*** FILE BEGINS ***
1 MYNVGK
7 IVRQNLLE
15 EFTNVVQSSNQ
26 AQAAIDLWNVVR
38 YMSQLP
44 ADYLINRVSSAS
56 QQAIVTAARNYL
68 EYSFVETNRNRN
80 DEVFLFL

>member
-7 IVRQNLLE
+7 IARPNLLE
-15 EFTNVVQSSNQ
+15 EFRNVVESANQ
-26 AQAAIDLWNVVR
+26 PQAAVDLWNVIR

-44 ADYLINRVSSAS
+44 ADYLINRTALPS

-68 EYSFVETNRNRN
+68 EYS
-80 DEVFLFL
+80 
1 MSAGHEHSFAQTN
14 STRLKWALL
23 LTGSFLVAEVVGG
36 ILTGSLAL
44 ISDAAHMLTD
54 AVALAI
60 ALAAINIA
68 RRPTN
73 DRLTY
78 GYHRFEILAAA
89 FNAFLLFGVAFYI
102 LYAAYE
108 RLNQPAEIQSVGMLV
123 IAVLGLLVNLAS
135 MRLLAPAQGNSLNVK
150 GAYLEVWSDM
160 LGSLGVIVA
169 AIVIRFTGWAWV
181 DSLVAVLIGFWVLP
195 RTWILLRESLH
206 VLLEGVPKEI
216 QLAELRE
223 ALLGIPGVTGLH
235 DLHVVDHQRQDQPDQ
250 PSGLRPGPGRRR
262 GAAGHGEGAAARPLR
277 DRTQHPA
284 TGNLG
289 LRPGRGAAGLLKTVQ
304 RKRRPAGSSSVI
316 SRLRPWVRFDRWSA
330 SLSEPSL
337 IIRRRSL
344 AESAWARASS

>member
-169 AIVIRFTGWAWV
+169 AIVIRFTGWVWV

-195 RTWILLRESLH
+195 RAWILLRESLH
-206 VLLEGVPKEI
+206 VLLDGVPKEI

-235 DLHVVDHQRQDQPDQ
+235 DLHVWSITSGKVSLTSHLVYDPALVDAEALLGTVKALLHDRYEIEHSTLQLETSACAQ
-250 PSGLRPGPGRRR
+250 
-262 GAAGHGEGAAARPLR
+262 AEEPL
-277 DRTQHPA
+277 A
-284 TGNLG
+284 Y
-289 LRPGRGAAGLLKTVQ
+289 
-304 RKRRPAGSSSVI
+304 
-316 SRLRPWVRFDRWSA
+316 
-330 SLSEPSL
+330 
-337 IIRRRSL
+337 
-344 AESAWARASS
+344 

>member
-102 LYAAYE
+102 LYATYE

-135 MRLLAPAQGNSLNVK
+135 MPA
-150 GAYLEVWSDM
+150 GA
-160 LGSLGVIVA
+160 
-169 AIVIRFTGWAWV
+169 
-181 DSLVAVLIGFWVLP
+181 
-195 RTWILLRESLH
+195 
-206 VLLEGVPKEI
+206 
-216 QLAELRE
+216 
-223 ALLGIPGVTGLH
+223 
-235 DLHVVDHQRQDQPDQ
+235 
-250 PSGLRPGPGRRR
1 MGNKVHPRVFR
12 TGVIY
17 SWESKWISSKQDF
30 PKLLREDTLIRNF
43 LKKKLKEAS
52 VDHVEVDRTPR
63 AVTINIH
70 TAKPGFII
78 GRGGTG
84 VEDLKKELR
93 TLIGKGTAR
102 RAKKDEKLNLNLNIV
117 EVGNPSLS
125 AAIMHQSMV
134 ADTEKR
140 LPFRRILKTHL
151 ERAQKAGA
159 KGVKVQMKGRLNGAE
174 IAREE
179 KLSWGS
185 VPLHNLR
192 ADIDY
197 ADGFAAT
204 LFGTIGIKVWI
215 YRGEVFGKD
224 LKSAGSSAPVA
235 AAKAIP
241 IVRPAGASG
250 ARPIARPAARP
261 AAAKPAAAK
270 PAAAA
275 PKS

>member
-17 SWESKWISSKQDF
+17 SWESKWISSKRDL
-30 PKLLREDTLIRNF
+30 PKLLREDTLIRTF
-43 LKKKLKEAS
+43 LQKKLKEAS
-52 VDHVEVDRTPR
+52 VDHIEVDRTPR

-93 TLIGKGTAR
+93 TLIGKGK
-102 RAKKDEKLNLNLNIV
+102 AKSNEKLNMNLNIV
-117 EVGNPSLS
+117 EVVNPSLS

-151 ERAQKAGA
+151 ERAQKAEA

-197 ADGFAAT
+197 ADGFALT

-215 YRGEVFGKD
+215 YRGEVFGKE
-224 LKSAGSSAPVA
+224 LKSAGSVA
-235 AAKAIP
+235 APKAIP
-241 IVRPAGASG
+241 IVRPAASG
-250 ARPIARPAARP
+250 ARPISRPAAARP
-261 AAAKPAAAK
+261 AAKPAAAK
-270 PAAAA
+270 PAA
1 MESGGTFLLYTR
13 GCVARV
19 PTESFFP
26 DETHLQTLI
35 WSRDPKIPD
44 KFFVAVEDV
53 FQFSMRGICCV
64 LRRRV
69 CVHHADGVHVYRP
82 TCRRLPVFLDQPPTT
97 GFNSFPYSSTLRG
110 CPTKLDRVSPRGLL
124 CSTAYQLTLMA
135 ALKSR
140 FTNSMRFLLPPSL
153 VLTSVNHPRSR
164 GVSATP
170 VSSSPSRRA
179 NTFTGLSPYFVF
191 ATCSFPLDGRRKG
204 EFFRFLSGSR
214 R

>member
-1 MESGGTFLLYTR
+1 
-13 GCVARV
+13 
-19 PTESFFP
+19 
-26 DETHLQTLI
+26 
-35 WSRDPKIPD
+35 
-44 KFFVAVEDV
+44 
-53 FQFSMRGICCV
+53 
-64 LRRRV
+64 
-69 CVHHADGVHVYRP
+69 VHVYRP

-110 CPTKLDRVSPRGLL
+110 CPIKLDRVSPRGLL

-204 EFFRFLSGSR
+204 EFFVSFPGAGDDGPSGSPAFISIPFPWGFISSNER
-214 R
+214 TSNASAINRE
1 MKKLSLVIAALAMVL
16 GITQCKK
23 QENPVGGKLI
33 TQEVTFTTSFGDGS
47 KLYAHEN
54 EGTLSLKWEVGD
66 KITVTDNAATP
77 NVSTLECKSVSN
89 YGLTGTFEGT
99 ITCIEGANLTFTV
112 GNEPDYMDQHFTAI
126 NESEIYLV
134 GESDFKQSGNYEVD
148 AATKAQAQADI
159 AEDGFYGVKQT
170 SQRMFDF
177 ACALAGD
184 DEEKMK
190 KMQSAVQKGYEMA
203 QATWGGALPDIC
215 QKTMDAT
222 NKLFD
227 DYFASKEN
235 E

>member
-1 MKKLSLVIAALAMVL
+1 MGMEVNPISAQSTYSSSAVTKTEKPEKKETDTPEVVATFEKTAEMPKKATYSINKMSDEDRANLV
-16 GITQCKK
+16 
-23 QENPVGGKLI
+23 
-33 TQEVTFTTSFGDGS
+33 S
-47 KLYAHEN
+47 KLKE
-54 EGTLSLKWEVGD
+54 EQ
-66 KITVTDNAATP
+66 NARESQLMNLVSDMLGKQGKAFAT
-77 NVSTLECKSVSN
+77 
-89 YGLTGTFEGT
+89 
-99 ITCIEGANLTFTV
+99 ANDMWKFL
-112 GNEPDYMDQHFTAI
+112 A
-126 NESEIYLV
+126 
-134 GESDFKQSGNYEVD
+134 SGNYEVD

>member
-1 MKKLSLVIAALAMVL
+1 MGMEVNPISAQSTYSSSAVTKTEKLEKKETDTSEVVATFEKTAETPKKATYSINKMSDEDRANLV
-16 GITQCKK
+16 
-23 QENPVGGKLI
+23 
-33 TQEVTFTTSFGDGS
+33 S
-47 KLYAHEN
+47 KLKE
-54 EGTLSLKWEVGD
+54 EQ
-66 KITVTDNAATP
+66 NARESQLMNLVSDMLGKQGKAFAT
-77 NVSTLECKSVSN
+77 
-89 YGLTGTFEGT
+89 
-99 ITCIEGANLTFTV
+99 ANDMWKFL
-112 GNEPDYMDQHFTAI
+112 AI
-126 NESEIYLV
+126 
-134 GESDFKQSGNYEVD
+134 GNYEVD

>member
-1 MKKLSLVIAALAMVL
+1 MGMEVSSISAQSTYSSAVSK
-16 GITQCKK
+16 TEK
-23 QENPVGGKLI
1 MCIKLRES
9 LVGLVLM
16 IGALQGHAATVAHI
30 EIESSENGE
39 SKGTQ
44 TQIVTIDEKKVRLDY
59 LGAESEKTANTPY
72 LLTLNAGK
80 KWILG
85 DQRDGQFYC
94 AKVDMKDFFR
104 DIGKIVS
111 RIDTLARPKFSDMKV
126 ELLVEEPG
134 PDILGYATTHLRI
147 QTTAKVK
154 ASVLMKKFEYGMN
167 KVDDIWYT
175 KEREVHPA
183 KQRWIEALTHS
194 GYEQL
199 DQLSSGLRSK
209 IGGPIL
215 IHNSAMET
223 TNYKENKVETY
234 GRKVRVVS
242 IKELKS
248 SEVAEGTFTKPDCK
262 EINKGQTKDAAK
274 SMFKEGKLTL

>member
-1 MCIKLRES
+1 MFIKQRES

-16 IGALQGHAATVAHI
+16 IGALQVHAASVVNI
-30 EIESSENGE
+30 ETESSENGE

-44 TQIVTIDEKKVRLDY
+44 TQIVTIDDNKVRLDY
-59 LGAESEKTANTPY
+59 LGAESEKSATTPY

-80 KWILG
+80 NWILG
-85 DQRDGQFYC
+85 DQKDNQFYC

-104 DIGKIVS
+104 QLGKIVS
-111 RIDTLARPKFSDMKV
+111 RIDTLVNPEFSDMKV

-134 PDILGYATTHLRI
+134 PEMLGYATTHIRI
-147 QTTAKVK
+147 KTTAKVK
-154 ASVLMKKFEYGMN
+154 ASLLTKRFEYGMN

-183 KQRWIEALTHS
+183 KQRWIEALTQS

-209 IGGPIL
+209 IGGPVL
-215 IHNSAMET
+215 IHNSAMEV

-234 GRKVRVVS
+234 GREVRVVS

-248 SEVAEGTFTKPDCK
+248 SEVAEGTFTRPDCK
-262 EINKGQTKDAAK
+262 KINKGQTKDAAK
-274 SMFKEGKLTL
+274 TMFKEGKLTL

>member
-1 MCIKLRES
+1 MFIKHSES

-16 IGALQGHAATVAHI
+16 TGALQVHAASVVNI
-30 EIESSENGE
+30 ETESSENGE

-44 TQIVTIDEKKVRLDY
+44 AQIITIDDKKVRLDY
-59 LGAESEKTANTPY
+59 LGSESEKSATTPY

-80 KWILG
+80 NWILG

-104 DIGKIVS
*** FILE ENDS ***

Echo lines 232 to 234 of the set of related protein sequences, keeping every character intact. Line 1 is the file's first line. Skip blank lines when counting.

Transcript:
112 GNEPDYMDQHFTAI
126 NESEIYLV
134 GESDFKQSGNYEVD